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What is SEO (Search Engine Optimization)?
SEO is improving the volume and quality of traffic to a web site or page from the search engines using natural organic and algorithmic search results (SERPs).

SEO is actually a component of SEM (Search Engine Marketing). Which encompasses many avenues with which to promote a web site or page.
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October 30, 2007

Google's PageRank Slap | Immunize your Site


Last week, Google executed a "PR Slap" if you will. The entire webmaster / SEO community has been up in arms about this bold move by Google. On 10/24/2007 Web Pro News posted a list of sites "slapped" and their associated PageRank reductions. There are some pretty heavy hitters in the list, such as washingtonpost.com, forbes.com, problogger.net, andybeard.eu, and seroundtable.com, just to name a few. As you can imagine many of the site owners are pretty upset. Many rumors an theories were flying around, but with a cool head Andy Beard reported that while many of the sites penalties appeared to be link commerce related...There were others that just didn't look to be participating in and link selling or buying.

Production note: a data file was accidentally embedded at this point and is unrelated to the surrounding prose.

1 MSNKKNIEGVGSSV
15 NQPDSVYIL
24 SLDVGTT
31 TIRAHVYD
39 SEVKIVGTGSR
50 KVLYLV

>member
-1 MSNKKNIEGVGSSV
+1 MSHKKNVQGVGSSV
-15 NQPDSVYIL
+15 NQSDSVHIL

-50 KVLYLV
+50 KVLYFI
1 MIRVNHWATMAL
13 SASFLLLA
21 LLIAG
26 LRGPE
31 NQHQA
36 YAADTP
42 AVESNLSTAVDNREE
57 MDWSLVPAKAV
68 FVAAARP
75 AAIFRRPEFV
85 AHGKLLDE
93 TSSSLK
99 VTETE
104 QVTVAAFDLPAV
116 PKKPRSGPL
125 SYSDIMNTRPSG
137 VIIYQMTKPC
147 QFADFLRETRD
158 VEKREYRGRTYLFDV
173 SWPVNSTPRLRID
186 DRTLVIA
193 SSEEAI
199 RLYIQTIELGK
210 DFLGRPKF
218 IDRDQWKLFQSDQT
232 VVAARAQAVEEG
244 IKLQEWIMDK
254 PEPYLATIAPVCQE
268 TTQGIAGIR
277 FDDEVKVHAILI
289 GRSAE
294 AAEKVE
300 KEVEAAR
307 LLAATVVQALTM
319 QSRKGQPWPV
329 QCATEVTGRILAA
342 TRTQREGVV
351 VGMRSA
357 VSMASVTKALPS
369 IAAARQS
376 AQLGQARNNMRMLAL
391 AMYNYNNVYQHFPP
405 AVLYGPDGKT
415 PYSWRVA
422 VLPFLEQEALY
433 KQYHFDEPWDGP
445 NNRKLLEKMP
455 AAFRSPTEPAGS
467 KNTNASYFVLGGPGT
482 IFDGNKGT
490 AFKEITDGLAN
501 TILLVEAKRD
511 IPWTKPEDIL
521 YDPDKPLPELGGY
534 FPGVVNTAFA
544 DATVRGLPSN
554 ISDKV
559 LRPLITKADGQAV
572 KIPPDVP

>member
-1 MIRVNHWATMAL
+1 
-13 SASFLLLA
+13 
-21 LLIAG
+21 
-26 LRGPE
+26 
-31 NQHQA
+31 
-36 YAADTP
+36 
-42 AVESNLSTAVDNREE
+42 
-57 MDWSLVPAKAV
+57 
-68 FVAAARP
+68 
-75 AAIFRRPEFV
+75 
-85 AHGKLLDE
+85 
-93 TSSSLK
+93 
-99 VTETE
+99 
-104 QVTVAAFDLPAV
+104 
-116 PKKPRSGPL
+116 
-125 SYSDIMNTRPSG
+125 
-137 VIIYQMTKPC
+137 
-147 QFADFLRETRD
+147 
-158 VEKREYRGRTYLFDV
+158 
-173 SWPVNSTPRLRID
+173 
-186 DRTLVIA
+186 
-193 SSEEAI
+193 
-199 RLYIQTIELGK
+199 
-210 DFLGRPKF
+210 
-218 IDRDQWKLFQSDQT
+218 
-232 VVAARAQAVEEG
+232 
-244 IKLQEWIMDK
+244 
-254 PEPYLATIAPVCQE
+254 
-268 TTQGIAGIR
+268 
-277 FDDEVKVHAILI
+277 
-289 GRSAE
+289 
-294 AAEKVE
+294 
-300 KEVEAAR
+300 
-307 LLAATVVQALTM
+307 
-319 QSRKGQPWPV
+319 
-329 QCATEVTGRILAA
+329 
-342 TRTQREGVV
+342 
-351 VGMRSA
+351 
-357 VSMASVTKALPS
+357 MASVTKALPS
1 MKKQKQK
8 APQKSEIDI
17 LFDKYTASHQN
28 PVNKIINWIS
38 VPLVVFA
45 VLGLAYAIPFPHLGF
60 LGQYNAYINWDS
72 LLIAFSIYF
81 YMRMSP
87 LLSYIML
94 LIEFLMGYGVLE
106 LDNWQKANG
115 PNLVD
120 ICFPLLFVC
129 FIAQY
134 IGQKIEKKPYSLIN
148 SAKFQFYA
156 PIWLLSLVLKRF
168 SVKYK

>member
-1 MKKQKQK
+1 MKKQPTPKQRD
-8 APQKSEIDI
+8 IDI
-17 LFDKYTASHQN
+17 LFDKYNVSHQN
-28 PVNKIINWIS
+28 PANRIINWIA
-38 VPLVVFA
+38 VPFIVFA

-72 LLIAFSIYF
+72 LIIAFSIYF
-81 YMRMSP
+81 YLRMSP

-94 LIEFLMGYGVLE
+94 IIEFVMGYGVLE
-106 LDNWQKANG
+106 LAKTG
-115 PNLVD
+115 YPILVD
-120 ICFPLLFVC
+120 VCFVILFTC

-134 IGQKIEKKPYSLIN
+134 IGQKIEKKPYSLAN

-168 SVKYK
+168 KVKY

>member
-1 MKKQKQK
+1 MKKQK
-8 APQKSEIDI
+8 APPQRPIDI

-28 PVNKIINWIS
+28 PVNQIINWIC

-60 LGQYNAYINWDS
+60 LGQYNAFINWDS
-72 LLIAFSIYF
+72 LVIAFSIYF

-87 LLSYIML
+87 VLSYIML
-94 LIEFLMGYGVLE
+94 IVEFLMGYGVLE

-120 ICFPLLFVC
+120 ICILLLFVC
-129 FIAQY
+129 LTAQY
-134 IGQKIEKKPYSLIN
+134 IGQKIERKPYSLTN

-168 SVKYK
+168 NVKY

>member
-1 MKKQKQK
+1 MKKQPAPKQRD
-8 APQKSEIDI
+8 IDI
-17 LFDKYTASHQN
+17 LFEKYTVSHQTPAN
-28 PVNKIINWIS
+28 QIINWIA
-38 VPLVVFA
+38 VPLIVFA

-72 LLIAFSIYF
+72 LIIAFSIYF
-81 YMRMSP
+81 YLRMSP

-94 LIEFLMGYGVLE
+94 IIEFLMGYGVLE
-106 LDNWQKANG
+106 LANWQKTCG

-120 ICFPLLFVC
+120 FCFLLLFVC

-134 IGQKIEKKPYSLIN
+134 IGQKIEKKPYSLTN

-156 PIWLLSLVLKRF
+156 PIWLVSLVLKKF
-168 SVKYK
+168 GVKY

Many of the reputable sources that have received a penalty are part of extensive blog networks, and they have one factor in common. They have massive interlinking between their network sites.

Now yesterday 10/29/2007, we have Search Engine Journal reporting an email from Matt Cutts on the matter. Matt says this...

The partial update to visible PageRank that went out a few days ago was primarily regarding PageRank selling and the forward links of sites. So paid links that pass PageRank would affect our opinion of a site. Going forward, I expect that Google will be looking at additional sites that appear to be buying or selling PageRank.